I would be irate if I were this client.
How about a story from “the great beyond,” aka, the market north of the City of Toronto?
My colleague was making an offer on behalf of a buyer on a scheduled “offer night,” and emailed his Form-801 to the listing agent at 11:30am on the day of offers.
In that email, he asked, “Can you please tell me how many registered offers are on the property?”
He never received a response.
WIth offers scheduled for 7:00pm, this email was received at 6:58pm:
ATTACHED IS OUR BROKERAGE COMMUNICATION, PLS ACKNOWLEDGE AND RETURN
WE HAVE EIGHT (8) REGISTERED OFFERS FOR THIS PROPERTY.
THIS IS ALSO TO NOTIFY YOU THAT WE ARE REQUESTING FOR YOU TO KINDLY IMPROVE YOUR OFFER TO YOUR BEST AND FINAL OFFER AND RESEND.
IF YOU ARE IN THE TOP THREE (3) OFFERS AFTER THE SECOND ROUND, WE WILL CONTACT YOU DIRECTLY AND YOU WILL HAVE ONE MORE OPPORTUNITY TO IMPROVE. IF NOT WE APPRECIATE YOUR OFFER.
ONE (1) OFFER IS FROM OUR BROKERAGE; IF THIS OFFER IS ACCEPTED THERE WILL BE A 1.5% SAVINGS COMMISSION.
THANK YOU & GOOD LUCK!
First thing’s first: 6:58pm is a bad time for your first communication with cooperating buyer agents, and an even worse time to tell them there are EIGHT offers. The listing agent is not only failing to keep buyer agents informed, but is doing a massive disservice to the seller, since any offers submitted would likely reflect zero competing offers.
The second-to-last line about the reduction in commission was written in micro-font, which I can’t replicate on this blog because my HTML skills are lacking and I’m very tired tonight, but I digress. I love, love, love how they went out of their way to make that line smaller, even though it simply drew the eye there and essentially highlighted it, making it the first thing that readers saw in a massive block of ALL CAPS text.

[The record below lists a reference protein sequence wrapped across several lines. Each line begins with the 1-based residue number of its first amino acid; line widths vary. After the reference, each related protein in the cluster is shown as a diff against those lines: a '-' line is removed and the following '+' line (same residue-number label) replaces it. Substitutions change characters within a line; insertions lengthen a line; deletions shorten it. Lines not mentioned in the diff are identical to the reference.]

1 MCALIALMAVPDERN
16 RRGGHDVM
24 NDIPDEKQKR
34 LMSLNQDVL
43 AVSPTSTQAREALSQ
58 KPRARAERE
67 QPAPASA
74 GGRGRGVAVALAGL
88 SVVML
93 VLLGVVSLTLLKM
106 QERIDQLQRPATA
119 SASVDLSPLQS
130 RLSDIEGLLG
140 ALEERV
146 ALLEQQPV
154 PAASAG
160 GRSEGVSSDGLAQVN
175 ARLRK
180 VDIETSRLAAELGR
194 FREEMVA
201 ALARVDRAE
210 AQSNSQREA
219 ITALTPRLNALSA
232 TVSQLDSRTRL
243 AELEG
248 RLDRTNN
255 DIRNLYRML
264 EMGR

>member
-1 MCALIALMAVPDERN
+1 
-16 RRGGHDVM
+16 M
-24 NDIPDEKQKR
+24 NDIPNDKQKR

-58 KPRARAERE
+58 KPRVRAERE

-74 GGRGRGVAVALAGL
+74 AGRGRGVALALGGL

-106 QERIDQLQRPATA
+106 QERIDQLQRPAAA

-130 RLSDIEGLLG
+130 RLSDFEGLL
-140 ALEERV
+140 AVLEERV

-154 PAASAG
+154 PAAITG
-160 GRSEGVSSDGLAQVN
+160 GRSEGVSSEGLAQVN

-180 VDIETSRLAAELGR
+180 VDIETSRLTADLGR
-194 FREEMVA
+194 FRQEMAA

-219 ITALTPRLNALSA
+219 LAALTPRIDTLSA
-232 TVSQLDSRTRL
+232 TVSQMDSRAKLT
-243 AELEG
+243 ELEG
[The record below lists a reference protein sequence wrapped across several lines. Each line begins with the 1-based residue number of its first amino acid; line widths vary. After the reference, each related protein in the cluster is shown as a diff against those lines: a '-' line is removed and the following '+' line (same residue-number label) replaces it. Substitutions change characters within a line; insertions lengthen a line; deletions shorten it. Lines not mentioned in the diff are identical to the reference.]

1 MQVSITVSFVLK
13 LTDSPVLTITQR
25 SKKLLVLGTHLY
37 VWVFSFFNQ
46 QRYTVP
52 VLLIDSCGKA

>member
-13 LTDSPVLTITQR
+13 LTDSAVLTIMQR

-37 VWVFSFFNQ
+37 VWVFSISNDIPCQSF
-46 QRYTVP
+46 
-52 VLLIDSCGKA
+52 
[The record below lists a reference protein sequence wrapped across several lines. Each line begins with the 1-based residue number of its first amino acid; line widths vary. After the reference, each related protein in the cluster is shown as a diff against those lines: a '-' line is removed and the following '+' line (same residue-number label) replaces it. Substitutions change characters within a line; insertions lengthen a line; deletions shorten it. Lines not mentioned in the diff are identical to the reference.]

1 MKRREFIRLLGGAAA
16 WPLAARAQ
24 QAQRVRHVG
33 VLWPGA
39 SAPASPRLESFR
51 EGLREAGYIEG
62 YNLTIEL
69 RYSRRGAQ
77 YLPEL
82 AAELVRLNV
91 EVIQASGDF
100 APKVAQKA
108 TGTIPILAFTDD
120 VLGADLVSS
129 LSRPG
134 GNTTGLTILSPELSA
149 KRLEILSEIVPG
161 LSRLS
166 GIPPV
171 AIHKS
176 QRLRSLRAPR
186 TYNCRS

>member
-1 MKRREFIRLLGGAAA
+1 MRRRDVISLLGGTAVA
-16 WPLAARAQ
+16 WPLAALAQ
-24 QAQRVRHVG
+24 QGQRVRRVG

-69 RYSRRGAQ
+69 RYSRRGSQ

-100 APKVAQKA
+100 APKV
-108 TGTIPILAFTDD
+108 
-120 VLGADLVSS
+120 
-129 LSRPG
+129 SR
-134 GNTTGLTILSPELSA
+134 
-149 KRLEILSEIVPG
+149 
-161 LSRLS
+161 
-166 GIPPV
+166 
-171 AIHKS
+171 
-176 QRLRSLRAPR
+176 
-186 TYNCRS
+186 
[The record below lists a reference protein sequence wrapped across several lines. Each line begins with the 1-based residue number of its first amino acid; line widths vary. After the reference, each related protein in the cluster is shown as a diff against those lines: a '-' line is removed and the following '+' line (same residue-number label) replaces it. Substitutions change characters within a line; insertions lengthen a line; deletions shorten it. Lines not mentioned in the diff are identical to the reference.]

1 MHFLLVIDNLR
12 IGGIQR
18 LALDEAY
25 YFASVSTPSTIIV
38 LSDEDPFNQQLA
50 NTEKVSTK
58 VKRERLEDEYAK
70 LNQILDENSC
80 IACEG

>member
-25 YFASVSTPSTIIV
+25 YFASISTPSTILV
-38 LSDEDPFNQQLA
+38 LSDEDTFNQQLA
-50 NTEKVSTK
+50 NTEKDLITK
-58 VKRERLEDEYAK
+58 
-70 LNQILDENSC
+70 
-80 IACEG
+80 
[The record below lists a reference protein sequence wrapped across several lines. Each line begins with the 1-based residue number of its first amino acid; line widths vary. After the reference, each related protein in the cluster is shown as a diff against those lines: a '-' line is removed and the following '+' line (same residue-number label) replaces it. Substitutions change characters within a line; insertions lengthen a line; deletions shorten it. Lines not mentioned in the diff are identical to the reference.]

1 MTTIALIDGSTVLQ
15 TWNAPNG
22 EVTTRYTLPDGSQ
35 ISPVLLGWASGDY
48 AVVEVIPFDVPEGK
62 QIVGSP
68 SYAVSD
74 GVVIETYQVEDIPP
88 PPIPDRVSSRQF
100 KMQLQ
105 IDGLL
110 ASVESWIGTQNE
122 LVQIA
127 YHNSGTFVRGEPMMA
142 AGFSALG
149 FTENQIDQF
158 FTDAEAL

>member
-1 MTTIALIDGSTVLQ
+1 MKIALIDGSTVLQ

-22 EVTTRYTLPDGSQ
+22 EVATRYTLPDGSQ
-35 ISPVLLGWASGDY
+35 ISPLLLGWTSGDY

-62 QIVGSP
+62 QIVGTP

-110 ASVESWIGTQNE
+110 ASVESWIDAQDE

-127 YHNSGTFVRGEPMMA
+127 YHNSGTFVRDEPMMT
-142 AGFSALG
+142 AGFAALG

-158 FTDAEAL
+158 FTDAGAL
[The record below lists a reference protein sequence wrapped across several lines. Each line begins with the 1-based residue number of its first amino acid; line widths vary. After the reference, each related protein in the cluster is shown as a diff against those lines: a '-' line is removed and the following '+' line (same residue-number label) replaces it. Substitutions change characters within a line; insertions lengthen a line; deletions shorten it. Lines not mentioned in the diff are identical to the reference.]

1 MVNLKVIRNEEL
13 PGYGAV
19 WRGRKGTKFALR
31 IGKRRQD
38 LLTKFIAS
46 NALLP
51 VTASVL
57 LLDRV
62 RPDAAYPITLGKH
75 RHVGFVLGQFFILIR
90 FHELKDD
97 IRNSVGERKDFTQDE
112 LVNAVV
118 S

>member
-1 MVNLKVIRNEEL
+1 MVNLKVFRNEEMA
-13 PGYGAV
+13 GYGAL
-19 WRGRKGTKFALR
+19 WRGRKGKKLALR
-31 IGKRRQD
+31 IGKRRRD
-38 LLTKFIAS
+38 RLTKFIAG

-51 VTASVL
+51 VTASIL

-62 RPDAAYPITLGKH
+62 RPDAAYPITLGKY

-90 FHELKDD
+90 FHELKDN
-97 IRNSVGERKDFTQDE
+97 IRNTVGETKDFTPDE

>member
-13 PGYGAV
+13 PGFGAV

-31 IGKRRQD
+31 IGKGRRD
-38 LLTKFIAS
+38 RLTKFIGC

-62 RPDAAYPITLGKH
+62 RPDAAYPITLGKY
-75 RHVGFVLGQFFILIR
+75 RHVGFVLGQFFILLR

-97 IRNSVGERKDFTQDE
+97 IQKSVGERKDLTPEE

But most importantly, did you notice the insane contradiction there?
“…IMPROVE YOUR OFFER TO YOUR BEST AND FINAL OFFER AND RESEND.”
“IF YOU ARE I THE TOP THREE (3) OFFERS AFTER THE SECOND ROUND, WE WILL CONTACT YOU DIRECTLY AND YOU WILL HAVE ONE MORE OPPORTUNITY TO IMPROVE.”
This is ridiculous.
They asked agents to send their “best and final.”
But then noted that they will be asked to improve.
Is this a simple case of cluelessness?
Or is this letting the cat out of the bag? Perhaps they didn’t mean to directly explain to buyer agents that they’d go back on their word, and screw them?
And what about “…IF NOT, WE APPRECIATE YOUR OFFER?”
Is this a way of saying, “If you don’t hear from us at all, take it to mean that you’ve lost?”
Because there’s no timeline here. If this is 7pm, then agents could conceivably be waiting until midnight. When does that agent conclude that the listing agent isn’t going to call?
It’s much, much simpler to just call the other five agents, which would take five minutes. Or text them, which would take two minutes.
Instead, the listing agent is taking the easiest, laziest, rudest way out, which will catch up with them one day. You’re only as good as your reputation in this business, and I don’t just mean with the public; I mean with how you choose to deal with cooperating agents.
Now, in case you didn’t notice, this email, sent at 6:58pm, after offers had been received, was already asking agents to improve their offers.
This is amazing, since some of the offers likely hadn’t been received yet, and this means that the listing agent was asking some agents to improve, before they’d seen all the offers, but was also asking those unseen offers to improve as well! Imagine that? The offer could have been for a billion dollars, and the agent was asking them to improve.